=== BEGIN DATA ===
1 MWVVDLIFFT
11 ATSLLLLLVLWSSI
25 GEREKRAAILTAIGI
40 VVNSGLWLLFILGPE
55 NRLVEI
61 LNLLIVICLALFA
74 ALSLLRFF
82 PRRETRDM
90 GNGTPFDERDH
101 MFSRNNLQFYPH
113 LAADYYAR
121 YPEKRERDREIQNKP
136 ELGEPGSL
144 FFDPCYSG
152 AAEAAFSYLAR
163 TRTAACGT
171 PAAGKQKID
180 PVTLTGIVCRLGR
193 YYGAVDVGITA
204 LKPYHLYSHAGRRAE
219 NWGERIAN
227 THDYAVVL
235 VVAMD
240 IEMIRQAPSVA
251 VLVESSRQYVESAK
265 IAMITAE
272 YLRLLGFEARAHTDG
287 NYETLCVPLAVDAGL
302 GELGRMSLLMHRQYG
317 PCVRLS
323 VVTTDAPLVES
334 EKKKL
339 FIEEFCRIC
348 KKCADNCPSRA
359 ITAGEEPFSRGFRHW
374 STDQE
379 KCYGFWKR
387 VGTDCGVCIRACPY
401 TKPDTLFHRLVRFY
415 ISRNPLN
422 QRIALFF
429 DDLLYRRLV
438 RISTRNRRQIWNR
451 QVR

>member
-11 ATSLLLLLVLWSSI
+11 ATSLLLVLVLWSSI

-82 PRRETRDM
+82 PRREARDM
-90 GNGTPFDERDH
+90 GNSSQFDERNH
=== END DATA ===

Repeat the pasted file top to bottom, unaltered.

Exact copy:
1 MWVVDLIFFT
11 ATSLLLLLVLWSSI
25 GEREKRAAILTAIGI
40 VVNSGLWLLFILGPE
55 NRLVEI
61 LNLLIVICLALFA
74 ALSLLRFF
82 PRRETRDM
90 GNGTPFDERDH
101 MFSRNNLQFYPH
113 LAADYYAR
121 YPEKRERDREIQNKP
136 ELGEPGSL
144 FFDPCYSG
152 AAEAAFSYLAR
163 TRTAACGT
171 PAAGKQKID
180 PVTLTGIVCRLGR
193 YYGAVDVGITA
204 LKPYHLYSHAGRRAE
219 NWGERIAN
227 THDYAVVL
235 VVAMD
240 IEMIRQAPSVA
251 VLVESSRQYVESAK
265 IAMITAE
272 YLRLLGFEARAHTDG
287 NYETLCVPLAVDAGL
302 GELGRMSLLMHRQYG
317 PCVRLS
323 VVTTDAPLVES
334 EKKKL
339 FIEEFCRIC
348 KKCADNCPSRA
359 ITAGEEPFSRGFRHW
374 STDQE
379 KCYGFWKR
387 VGTDCGVCIRACPY
401 TKPDTLFHRLVRFY
415 ISRNPLN
422 QRIALFF
429 DDLLYRRLV
438 RISTRNRRQIWNR
451 QVR

>member
-11 ATSLLLLLVLWSSI
+11 ATSLLLVLVLWSSI

-82 PRRETRDM
+82 PRREARDM
-90 GNGTPFDERDH
+90 GNSSQFDERNH